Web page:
Steve Miller is an investigative reporter and has been with Newsradio for more than two decades. He grew up in South Texas and received his undergraduate degree in Liberal Arts at the University of Texas in Austin. After graduation, he moved to Washington D.C. to work as a research assistant for former Senator Lloyd Bentsen (D-TX). After two years, Steve changed courses and enrolled in the highly-respected journalism program at the University of Missouri and received a graduate degree before coming to Chicago.
He began investigative reporting by accident after curiosity sparked his first of many pieces. After he found out about a local cemetery that is commonly the burial spot for people with no family or resources, he gained access to public records and shed light on the deceased’s past. He found that veterans were being buried without due honors and then contacted an Illinois congressman, who launched a nationwide investigation which found that thousands of vets were being wrongfully buried in indigent plots around the country. Due to his investigation, protocol was changed and since then, an increasing number of service members have been buried with honors.
Steve likes this type of reporting because it is challenging and makes a difference to Newsradio listeners.
“I enjoy telling people about something they don’t know. It’s really exciting to put something in perspective – to get people to see things in a different way,” he said.
When Steve is not covering a breaking news story or hunting down a lead for an assignment, the Texas native can be found jogging around his Ravenswood neighborhood, swimming, reading, playing Sudoku or spending time with his life partner.
Professor Richard Farkas has taught political science at DePaul for decades. George Papadopoulos was in two of his classes on Russia, he says.
The decision about the glass structure was made after Apple met with the Chicago Bird Collision Monitors.
A mobile by Alexander Calder that was in the lobby of the Sears Tower for years was removed this year because of a dispute over ownership.
The highly praised Apple store along the Chicago River is yet another glass structure that pose a danger to birds, one advocate says.
Mayor Craig Johnson instead will ask the village board to raise the minimum age to buy tobacco products from 18 to 21.
Former curator of European painting Richard Brettell said the president’s painting definitely is not authentic.
Braidwood’s death rate from opioids was so high over the past few years compared to the rest of Will County that authorities thought it was time to take some action.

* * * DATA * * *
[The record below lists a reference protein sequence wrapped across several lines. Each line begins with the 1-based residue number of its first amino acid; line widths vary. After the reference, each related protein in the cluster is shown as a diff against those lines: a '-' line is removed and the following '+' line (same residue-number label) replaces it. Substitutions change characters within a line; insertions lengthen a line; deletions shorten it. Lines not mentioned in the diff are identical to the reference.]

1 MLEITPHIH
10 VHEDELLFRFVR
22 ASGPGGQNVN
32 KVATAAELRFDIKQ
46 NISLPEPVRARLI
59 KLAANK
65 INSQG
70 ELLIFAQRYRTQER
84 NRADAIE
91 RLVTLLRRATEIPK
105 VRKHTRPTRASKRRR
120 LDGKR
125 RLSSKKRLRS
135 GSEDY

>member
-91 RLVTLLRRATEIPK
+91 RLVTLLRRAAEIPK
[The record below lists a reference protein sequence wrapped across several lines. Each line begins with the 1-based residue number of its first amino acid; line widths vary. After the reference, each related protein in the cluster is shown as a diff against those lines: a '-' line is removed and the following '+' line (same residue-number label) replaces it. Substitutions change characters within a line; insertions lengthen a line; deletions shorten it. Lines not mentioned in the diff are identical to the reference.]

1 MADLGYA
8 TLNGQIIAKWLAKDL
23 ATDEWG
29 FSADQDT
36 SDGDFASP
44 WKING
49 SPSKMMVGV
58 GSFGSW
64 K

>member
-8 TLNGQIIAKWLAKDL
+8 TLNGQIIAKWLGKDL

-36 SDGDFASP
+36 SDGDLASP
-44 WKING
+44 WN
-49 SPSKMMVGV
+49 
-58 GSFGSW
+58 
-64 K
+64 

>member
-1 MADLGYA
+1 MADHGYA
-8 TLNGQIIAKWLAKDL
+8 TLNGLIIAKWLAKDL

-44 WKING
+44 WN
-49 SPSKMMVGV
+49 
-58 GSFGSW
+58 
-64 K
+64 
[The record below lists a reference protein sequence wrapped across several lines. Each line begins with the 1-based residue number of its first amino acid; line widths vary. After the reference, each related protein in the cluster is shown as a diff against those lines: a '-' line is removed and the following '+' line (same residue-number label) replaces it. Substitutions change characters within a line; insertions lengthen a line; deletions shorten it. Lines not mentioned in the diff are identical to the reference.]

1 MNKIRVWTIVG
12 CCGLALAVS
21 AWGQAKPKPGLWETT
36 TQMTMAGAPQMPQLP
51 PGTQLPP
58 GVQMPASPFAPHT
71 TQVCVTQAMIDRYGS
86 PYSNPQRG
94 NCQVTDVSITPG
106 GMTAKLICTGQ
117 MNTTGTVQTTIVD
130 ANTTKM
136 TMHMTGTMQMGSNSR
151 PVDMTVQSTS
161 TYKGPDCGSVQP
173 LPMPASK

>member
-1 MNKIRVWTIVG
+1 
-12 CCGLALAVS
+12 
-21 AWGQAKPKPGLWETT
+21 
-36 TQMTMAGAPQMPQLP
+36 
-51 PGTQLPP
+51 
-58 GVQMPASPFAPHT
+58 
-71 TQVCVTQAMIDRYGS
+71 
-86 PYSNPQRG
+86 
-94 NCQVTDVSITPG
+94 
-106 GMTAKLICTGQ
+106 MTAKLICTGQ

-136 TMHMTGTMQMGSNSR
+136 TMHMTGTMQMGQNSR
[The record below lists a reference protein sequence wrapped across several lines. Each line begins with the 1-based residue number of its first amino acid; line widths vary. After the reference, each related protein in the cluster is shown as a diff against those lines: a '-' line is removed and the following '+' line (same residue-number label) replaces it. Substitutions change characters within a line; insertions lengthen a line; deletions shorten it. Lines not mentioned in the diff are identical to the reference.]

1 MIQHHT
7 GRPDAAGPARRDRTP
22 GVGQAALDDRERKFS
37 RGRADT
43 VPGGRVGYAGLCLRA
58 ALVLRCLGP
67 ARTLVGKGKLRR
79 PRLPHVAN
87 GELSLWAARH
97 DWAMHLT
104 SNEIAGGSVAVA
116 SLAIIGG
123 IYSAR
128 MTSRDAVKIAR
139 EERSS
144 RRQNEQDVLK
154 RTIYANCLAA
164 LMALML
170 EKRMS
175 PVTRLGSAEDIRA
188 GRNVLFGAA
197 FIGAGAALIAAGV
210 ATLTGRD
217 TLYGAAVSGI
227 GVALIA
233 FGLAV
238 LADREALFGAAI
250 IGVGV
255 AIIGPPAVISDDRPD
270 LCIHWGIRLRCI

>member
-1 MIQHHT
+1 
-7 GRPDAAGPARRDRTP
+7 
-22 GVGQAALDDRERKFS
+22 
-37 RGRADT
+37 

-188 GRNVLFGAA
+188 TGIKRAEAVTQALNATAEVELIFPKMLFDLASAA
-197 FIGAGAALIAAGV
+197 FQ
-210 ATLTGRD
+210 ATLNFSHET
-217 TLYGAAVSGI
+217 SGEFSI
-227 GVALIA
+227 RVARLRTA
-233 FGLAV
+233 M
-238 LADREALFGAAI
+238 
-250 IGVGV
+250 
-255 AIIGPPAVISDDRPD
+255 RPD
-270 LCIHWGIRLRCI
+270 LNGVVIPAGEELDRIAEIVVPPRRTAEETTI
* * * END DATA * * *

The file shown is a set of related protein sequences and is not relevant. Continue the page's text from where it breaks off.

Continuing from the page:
“In the truck? Pretty much everything that a band would have,” Clayton Linthicum said.
Eric Paul Janssen of Memphis, Tenn. was the 44-year-old man who fell to his death from a downtown Chicago hotel earlier this week in an apparent accident.
Last Friday, the Illinois Lottery had to stop selling a certain number combination for its Pick Three game. WBBM’s Steve Miller explains.
Some fans of actor Bill Murray shelled out $150 for a meet-and-greet, but at least one woman left in tears because of his reported behavior.
Ald. Tom Tunney (44th), whose ward includes Wrigley Field, said he supports more netting at ballparks, but he raised liability concerns.
The Cubs have already said they plan to extend safety netting at least 30 feet. The White Sox have yet to comment on their plans.
Two weeks ago, WBBM told you about an urn and cremated remains that had been found near a bike path in Hammond. Reporter Steve Miller has this follow-up.
Two-and-a-half years ago, the man who was convicted of the murder, Christopher Abernathy, was freed after 29 years in prison after DNA evidence exonerated him.
“It’s hard to keep hope alive. But we do it for each other,” says Seth Carey, senior pastor at First Congregational Church.
WBBM Newsradio asked Chicagoans whether they think stricter gun control laws would make a difference.
A woman whose son was killed in the 2012 movie theater massacre said the media should think twice about publishing the names of mass killers
“It’s on the wrong side of the curb. We’re now shut down. Today, I’m going to send 120 employees home,” said company owner Robert Albert.
“My son was 5 and my daughter was 3. She was actually 3-and-a-half inches taller than him,” Mary Andrews said.